If you’re from the West Coast, you likely know about mizithra cheese from The Old Spaghetti Factory’s browned butter and mizithra cheese pasta (which is really good). What you may not know is that this cheese has a history that goes back thousands of years. That should tell you how easy it is to make if ancient Greeks could do so without modern kitchens!
Mizithra is what’s known as a “whey cheese”, a cheese that is made by using the whey from previous cheese or yogurt making to provide the acidity to curdle milk. The milk is traditionally a combination of sheep and goat, but cow’s milk works just as well. Anthotyros is another whey cheese and is almost identical to mizithra. If you want to frustrate yourself, by all means, try looking up information that will clearly describe how the two cheeses are different. Have fun with that! When I asked my own mom if they were all that different, she just said “not really”.
Regardless of the name, mizithra can be eaten or used fresh as a sweet cheese, similar to ricotta or cream cheese, or it can be salted, and even dried to a hard cheese that can be grated and tastes amazing on pasta dishes. When eaten as a soft cheese, it’s perfect for spreading on crackers or bread and tastes equally wonderful with a drizzle of honey or olive oil (my mom’s favorite way!). The fact that it can be made in a short period of time makes it even better!
Homemade Traditional Mizithra Cheese Recipe
DirectionsFor every 1 cup of whey, you will need 2 1/3 cups of milk (any combination of sheep, goat, or cow to your taste), and a generous 1/4 tsp. salt (optional). Measure out the milk into a pot and heat on the stove to near boiling, stirring regularly to prevent scorching. Add the whey, turn the stove to medium, and continue to cook while stirring regularly. You will continue to do this until the milk is curdled and the liquid portion is no longer white, but more clear and yellow in color. Once it reaches this point, remove it from the heat.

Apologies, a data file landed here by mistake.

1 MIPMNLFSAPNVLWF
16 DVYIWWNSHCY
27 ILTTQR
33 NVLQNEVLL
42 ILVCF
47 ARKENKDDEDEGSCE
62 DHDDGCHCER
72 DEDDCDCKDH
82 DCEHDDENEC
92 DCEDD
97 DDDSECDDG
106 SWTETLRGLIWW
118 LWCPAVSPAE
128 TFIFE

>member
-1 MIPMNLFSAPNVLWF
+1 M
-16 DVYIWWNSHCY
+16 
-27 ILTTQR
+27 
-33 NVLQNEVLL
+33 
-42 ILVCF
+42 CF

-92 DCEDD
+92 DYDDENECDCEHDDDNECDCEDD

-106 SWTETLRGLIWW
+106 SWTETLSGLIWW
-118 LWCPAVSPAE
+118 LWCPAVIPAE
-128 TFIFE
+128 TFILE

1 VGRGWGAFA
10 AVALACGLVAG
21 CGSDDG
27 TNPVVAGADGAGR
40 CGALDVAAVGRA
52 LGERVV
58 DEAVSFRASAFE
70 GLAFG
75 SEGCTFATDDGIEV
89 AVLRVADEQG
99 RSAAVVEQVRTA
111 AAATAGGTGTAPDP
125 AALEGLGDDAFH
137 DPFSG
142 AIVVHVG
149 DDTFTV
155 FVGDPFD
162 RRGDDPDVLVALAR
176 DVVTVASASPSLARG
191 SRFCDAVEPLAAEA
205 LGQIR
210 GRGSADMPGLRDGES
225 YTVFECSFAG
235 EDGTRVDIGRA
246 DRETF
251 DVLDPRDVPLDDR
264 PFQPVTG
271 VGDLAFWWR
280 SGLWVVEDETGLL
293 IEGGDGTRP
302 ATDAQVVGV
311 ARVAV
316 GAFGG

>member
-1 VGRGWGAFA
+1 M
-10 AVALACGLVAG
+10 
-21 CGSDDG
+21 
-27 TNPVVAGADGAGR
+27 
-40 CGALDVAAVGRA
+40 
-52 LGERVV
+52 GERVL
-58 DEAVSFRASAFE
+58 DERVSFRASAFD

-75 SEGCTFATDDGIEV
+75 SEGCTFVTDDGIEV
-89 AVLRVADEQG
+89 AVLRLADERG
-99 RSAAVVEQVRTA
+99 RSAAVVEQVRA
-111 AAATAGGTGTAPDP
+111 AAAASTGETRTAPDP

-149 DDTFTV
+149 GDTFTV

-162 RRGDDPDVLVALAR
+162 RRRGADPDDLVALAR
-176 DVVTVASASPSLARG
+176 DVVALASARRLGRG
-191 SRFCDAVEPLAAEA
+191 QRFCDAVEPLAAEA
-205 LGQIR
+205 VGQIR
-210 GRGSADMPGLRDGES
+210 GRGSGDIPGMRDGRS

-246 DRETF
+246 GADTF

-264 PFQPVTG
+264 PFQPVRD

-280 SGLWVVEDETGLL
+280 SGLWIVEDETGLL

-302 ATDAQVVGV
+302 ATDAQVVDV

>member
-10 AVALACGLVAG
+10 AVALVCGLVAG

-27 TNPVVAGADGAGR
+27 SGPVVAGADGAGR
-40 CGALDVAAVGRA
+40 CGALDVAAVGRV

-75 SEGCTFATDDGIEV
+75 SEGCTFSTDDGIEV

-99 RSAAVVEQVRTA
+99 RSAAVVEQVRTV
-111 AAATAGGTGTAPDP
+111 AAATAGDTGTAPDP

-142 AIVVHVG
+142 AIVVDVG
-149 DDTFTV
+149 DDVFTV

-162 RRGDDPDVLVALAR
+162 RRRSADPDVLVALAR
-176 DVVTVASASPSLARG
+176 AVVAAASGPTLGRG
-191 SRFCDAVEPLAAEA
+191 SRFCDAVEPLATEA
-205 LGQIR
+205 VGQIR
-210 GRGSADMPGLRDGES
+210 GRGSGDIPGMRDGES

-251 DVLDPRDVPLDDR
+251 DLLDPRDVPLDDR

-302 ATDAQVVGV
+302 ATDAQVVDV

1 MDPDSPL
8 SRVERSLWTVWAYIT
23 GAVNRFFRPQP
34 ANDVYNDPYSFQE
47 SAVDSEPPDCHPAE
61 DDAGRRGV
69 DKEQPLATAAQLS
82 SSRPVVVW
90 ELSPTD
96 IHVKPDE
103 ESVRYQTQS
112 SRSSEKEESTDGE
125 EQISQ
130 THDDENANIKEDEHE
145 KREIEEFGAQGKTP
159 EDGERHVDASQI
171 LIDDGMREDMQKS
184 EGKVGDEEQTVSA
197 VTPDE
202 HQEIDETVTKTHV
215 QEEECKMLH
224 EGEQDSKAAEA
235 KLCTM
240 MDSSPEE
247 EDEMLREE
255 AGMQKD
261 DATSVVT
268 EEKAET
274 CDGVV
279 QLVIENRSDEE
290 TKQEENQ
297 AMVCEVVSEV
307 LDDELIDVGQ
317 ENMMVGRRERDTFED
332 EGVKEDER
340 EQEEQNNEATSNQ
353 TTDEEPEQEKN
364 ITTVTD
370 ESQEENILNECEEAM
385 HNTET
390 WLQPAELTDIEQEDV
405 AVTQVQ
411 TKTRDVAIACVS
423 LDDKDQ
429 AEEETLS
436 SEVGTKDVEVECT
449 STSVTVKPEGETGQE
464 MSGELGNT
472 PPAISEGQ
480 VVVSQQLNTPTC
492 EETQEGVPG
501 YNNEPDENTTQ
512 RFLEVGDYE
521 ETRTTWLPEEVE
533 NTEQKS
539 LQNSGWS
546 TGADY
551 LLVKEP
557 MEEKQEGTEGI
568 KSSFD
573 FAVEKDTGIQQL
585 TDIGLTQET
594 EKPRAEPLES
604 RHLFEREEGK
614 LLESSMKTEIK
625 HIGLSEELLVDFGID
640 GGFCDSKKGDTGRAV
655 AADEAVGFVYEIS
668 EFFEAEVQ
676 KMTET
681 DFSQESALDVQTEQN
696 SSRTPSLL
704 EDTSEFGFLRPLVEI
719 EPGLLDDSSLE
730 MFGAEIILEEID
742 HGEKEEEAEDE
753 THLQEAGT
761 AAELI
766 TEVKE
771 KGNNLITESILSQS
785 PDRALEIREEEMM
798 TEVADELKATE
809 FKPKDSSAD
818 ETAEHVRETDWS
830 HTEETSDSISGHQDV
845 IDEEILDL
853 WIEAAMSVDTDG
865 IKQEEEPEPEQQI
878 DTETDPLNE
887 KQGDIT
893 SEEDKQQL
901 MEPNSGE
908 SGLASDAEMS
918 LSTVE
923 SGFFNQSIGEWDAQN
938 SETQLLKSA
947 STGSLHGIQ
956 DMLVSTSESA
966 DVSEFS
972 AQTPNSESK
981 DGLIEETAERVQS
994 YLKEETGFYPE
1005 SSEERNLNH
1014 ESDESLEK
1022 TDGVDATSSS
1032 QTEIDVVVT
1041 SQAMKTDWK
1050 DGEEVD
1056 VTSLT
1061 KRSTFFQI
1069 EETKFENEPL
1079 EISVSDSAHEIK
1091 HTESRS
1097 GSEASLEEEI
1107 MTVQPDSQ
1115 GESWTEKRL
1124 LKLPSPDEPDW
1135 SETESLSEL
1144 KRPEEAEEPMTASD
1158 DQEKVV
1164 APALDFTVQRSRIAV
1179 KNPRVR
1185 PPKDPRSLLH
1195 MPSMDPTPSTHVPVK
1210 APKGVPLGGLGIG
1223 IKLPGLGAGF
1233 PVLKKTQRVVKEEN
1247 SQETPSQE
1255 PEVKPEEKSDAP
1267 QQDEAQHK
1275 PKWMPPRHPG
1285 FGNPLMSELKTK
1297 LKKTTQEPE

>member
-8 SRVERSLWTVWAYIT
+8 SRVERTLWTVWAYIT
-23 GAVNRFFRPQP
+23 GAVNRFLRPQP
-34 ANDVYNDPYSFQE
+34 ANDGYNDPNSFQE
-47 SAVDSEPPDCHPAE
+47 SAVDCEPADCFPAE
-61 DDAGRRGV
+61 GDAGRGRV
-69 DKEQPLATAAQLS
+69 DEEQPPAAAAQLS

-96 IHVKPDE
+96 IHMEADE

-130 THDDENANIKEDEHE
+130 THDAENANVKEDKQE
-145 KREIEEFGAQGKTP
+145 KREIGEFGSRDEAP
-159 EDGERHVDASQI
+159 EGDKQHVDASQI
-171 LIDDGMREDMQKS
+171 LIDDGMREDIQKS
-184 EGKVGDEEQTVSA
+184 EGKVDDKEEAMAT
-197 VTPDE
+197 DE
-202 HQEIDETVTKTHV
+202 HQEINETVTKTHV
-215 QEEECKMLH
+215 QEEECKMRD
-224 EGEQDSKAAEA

Line a strainer or colander with a clean tea towel or muslin cloth, and set it over a large bowl. Carefully pour the liquid from the pot into the strainer to filter out the whey. Use a spatula to scrape the milk solids from the sides of the cloth to keep the liquid moving through. Once all the liquid has drained through, if you want your cheese salted, which it will need to be if you want to dry it, you will add it now and mix it into the cheese curds. The whey you strain out can be used to make more cheese, or used as a great soil-acidifier for acid loving plants like blueberries, hydrangeas, gardenias, etc, so don’t just dump it! Even other plants will appreciate the nutrient boost.
At this point, gather up the corners of the cloth and tie them together. I like to stick a long-handled spoon through the knot and suspend the cheese in something tall like a juice pitcher to allow the cheese to dry a little more. How much you want to let it dry is up to you. Overnight is enough to get it to cream cheese thickness. It will take several days to get it to a point where it is dry enough to grate it like parmesan. If you want it that dry, remove it from the cloth after 24 hours and place it into a fresh, dry cloth and re-hang it someplace cool (but not the refrigerator) where it will not be disturbed. It’s ready when you are! Enjoy!